No One Searches For Insignificance

Would you like for your life to be meaningless?  Of course not.  And you’re not alone.  No one searches for insignificance.  It is a universal human desire to find some sense of purpose in life.

If we were the mere product of materialistic evolution (as most science textbooks insist), why would any person want meaning?  There is no evolutionary reason why people should desire a sense of purpose.

Animals do fine without a need for significance.  However, humans flounder when they feel they have no purpose or significance.  Why is that?

There is no natural reason.  Therefore our need for meaning must be supernatural.  The human need for significance is proof of an intelligence that exists beyond nature that people for millennia have called God.

About Steve Simms

I like to look and think outside the box. In college I encountered Jesus Christ and I have been passionate about trying to get to know Him better ever since. My wife and I co-lead a non-traditional expression of the body of Christ in Nashville based on open participation and Spirit-led sharing. We long to see the power and passion of the first Christ-followers come to life in our time. I have written a book about our experiences called, "Beyond Church: An Invitation To Experience The Lost Word Of The Bible--Ekklesia" that is available in Kindle & paperback @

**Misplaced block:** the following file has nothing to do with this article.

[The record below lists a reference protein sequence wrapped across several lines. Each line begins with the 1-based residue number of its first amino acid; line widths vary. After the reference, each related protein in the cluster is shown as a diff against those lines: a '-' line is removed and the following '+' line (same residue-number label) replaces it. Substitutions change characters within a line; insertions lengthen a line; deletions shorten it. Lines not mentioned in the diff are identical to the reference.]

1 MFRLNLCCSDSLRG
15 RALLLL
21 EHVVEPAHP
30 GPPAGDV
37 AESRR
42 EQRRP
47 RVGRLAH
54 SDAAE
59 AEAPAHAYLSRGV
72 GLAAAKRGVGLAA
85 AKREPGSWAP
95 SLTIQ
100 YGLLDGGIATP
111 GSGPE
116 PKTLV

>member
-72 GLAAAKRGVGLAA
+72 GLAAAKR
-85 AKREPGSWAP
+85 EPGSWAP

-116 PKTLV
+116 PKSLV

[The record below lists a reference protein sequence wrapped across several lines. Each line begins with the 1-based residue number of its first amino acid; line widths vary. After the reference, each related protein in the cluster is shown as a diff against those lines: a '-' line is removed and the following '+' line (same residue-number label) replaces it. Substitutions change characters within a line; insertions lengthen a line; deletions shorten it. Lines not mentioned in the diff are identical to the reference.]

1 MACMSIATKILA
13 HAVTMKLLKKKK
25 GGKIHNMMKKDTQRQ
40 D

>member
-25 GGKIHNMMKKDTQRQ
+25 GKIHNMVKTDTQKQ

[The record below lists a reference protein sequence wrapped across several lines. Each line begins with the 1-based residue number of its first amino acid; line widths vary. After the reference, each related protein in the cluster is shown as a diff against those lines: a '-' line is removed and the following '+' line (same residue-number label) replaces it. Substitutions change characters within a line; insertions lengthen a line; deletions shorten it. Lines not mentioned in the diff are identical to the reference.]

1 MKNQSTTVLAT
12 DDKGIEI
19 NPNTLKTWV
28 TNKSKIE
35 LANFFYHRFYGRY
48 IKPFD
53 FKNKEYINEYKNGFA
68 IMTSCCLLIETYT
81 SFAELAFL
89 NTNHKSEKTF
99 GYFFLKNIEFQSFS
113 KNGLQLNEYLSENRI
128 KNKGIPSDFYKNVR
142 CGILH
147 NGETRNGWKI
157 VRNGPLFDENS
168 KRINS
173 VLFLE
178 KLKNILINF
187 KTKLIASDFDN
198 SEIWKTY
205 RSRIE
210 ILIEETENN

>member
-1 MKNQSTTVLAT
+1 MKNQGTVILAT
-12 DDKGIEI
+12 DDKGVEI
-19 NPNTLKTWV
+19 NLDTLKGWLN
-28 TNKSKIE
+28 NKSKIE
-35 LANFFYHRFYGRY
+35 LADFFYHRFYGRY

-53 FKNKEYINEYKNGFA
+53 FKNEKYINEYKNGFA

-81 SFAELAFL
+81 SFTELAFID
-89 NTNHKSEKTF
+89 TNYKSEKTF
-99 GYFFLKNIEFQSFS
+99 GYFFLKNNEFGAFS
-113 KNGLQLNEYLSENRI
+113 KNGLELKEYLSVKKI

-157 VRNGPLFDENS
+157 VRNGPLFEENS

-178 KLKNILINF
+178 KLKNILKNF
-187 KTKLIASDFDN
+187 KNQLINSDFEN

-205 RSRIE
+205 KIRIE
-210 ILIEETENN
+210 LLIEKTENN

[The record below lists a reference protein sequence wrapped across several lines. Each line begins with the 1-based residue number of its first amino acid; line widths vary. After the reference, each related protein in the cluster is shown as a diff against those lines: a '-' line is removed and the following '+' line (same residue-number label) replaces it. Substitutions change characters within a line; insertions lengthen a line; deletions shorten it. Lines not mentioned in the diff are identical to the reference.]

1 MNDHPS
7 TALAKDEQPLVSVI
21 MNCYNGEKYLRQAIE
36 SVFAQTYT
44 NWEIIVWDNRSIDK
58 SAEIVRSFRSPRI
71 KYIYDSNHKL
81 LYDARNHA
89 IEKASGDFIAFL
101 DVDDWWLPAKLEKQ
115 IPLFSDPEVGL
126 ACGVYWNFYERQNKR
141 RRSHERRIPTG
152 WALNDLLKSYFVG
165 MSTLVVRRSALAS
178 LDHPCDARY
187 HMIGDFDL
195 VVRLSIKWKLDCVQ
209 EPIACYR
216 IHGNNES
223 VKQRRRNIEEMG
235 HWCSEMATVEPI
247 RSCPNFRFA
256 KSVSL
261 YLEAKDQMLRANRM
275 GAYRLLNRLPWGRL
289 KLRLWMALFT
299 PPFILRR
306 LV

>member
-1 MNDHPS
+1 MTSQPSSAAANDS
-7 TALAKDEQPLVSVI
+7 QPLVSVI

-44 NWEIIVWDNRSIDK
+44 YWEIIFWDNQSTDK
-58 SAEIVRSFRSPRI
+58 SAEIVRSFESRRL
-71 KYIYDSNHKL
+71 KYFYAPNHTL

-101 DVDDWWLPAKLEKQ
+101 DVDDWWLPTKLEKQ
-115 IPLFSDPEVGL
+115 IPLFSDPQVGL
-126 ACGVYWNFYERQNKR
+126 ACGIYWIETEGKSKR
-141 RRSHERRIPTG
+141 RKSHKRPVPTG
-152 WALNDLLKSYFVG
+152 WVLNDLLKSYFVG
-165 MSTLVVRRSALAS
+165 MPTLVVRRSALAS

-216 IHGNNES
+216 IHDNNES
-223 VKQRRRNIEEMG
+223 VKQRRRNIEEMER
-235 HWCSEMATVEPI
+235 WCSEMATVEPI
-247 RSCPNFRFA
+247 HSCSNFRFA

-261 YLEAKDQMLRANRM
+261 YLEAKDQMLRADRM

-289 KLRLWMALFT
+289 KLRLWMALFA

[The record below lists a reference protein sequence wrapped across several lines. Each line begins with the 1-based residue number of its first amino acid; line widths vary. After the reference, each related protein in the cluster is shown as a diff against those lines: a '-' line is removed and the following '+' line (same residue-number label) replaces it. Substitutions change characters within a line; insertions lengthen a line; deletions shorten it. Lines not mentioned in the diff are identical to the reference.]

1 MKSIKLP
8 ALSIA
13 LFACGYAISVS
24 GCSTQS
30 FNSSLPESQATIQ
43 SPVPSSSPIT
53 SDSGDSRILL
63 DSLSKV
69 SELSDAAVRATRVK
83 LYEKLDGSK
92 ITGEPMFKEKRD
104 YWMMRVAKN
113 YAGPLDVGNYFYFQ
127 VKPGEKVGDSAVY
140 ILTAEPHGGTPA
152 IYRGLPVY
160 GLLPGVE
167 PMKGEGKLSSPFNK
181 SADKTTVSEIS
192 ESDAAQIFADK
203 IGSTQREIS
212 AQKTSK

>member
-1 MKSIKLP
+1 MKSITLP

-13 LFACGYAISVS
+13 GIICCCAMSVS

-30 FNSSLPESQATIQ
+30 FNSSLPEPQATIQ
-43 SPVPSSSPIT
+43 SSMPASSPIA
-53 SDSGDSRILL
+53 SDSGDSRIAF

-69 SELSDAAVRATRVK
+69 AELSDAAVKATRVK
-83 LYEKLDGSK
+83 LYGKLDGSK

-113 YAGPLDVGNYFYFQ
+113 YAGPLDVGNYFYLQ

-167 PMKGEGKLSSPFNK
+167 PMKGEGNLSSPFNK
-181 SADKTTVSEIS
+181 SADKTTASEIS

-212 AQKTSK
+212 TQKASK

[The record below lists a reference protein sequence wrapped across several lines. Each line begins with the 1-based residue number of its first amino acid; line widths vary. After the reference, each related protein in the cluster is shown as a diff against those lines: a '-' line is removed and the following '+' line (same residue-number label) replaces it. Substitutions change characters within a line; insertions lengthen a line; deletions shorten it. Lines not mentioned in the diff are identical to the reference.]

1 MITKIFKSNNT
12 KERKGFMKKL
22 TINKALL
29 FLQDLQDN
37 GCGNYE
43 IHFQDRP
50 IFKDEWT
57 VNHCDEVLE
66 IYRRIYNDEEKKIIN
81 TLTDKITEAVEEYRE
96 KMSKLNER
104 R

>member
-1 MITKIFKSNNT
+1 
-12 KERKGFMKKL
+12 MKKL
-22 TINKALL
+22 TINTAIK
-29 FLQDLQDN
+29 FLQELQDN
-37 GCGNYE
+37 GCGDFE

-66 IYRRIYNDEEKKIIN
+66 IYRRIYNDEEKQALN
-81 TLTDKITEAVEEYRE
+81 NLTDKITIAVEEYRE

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11 Responses to No One Searches For Insignificance

  1. terry1954 says:

    i agree with you totally

  2. M. A. Melby says:

    How do you know that no animal has ever sought “meaning”? If animals do not seek meaning, does that mean that there is no evidence of their creation? (Just a thought.)

    Do all humans seek meaning? That seems odd since so many humans seek “nothingness” as a path to enlightenment – but then we’re just talking semantics so I’ll concede that humans tend to seek “meaning”.

    Don’t you think that a desire for meaning in one’s life is a survival characteristic? I really don’t understand how evolution (materialistic, theistic or otherwise) would deny meaning; a quest for meaning seems completely consistent with evolutionary models.

    If one seeks out what social role he or she is suited for, what actions will cement his or her identity, and ponder how he or she will fit in the scheme of things – I would think that would be a very good survival trait, a trait that would not be selected out, but be selected for.